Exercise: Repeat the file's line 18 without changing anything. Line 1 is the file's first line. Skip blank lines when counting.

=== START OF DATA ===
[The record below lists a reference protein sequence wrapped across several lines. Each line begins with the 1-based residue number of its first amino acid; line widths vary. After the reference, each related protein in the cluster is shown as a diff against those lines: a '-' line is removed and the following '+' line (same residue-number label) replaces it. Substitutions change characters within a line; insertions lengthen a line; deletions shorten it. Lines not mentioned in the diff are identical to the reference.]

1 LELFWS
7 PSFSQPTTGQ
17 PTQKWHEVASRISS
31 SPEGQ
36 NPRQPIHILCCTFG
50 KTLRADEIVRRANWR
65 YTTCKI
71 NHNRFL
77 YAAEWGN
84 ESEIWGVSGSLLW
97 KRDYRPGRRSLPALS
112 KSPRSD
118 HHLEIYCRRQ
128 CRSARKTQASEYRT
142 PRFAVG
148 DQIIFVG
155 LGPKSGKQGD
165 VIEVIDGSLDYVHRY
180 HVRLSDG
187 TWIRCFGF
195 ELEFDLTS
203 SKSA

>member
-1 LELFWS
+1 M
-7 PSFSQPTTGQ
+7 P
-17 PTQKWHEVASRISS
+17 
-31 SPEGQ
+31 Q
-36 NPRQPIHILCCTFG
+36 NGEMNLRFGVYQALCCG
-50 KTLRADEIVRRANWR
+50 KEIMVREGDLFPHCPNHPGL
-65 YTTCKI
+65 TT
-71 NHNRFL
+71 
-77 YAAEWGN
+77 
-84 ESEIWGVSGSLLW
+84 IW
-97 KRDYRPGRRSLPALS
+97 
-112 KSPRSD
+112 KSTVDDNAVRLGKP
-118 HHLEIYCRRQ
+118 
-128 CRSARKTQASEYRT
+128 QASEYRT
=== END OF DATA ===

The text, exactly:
155 LGPKSGKQGD